Nothing to !&%£ but !&%£ itself - Next Action Associates

Nothing to fear - highrope

It’s a four-letter word. A bad ‘un. So awful is this word that its use has been de facto banished from organizational discourse.

And yet the feeling this word describes is probably the biggest barrier there is to getting game-changing things done. It lurks in every room, in every organization, in every country of the world. It is a monster block to real progress, but it is pretty much unmentionable if you want to get ahead.

I am, of course, speaking about fear.

We don’t like the word (or its close cousins ‘afraid’ and ‘scared’), so we have found myriad ways of tarting it up: it’s not ideal, but it is okay to describe oneself as anxious, alarmed, agitated, or apprehensive. See what I mean? So keen are we to avoid using the F-word, we’ve invented four synonyms for it before we have left the letter ‘A’ in the dictionary.

We all feel it, but we don’t like to say that we do. So we might allow that we feel trepidation or consternation instead, are a bit nervous, or admit to some distress or disquiet about things in front of us. But we are not scared. Oh no.

Another favourite synonym is procrastination. A word that is nothing more than a fancy way of saying ‘I’m scared of what might happen if I start this’.

It’s quite amazing how we attempt to ignore one of the biggest factors at play when things are stuck, even though the ignoring of it only reinforces the blockage.

Given that we all feel it sometimes, let’s get real; it is actually totally normal to feel fear. There is nothing the matter with being afraid. If you are never afraid, you are – apparently – a psychopath. If you are just learning that now, I’m sorry to be the one to break that to you.

What does fear look like in the workplace? Well, in my experience it looks mighty busy. Avoiding doing the things that everyone knows in their heart of hearts that they should do takes a lot of effort. It takes saying ‘yes’ to a lot of meetings you should have said ‘no’ to, taking on projects in those meetings that keep you from doing truly strategic stuff, and then scrolling up and down in your inbox, opening, closing, and marking mails as unread in any free moment.

You still say you don’t feel fear? Really? Well, what do you think you are avoiding feeling when you keep jumping up to check that last mail that just popped in? Is it the call to a new client? A performance conversation with someone on the team who is really not performing? Writing a piece of thought leadership that might enable a different approach to clients?

If you never feel fear, then – again, hate to break it to you here first – you are never courageous. Courage is only necessary in the presence of fear. No fear, no courage. Courage is, ‘I feel afraid, and I find a way to work with my fear to go have a bash at the thing that scares me’.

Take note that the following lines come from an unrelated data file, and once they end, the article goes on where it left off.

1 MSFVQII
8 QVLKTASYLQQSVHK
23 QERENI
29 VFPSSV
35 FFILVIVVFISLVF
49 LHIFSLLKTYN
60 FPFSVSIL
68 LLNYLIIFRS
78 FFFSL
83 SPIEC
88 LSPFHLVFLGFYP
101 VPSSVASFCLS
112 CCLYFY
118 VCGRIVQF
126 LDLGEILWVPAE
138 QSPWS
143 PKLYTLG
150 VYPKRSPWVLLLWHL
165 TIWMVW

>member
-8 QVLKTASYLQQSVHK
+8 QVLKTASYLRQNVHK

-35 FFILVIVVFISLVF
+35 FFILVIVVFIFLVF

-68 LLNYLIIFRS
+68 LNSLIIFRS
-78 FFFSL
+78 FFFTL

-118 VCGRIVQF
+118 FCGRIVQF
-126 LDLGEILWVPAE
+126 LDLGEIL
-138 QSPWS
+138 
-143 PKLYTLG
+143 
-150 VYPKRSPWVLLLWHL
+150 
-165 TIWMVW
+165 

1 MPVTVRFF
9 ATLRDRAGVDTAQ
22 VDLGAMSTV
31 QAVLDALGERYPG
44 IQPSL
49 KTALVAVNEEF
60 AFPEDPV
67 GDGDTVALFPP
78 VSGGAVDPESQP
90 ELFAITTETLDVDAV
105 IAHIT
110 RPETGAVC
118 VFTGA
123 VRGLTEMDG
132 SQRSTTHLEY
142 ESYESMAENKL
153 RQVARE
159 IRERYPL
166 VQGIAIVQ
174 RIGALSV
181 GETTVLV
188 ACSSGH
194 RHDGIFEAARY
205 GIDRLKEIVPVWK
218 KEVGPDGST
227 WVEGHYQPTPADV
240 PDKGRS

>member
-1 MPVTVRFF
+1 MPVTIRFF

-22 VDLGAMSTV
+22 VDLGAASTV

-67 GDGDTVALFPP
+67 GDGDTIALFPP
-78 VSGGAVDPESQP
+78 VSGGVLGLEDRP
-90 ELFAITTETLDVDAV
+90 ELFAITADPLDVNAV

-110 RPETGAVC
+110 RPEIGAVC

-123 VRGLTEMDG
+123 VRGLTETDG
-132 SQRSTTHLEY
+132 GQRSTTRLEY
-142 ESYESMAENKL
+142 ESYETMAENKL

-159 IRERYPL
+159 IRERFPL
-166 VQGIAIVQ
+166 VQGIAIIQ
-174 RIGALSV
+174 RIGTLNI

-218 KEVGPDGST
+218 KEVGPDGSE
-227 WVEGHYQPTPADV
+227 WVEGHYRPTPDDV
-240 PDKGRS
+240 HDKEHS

It’s okay to be afraid; it’s just not okay to stay afraid.

What I find interesting is how I can grow courage out of my fear. When I get stuck (and I do, GTD or not) I find that by doing the things that I’m able to do with the courage that I have, I grow courage for the things that seem too scary when I first sit down at my desk.

That is why I’m often a bit perplexed by the ambient obsession with prioritising of lists ahead of time. It doesn’t make any difference whether a given action is the most important thing to do if I don’t have the emotional resources to do it now. That is why I’ve found it so helpful in GTD to simply do a next action – pretty much any next action will do – and then see where that takes me. There seems to be a snowball effect: as I do the first things, I get stronger for the next things.

The other thing that intrigues me is how connection seems to be an antidote for fear. I’d go so far as to propose the following formula:

F + C = C2A (or, Fear + Connection = Courage to Act)

But I see a lot of us are suffering from what I call ‘Clint Eastwood Syndrome’. What is that you ask? Somehow, somewhere along the line, we learned that – like Clint – we should be able to do things all by ourselves:

Ride into town, by ourselves
Kill the baddies, by ourselves
Ride out of town, by ourselves

Heroic, perhaps. Great cinema, for sure. But a bit of a lonely game, however you cut it.

I see that on any given day (and indeed at various points through the day) there are a couple of characters that can show up at my desk. I call them little ed and BIG ED.

Little ed thinks he should be like Clint, but is endlessly fretting about what might go wrong, what he might lose that he’s already got, or what he won’t get that he wants. And – often worse – what others might think when it all goes horribly wrong. All that thinking, reflection and self-obsession can quickly turn into paralysis.

BIG ED sees the big picture and is connected to the people he loves, his purpose, and to why doing the thing matters. BIG ED gets moving in spite of the fear.

I’ve found that I can usually trick little ed into being BIG Ed with a little light subterfuge. While little ed is busy thinking and worrying about himself and what might befall him, he is stuck. If I can manage to get him to think about someone else, the pattern seems to break. Even just thinking about thinking about someone else breaks the pattern.

If I can put action behind that thought, there is motion. I’ve made a call, or dropped someone a line. With motion comes momentum, and with momentum many things seem easy that were scary only an hour before.

F + C = C2A

If you are stuck anyway, what have you got to lose but the cost of a phone call?


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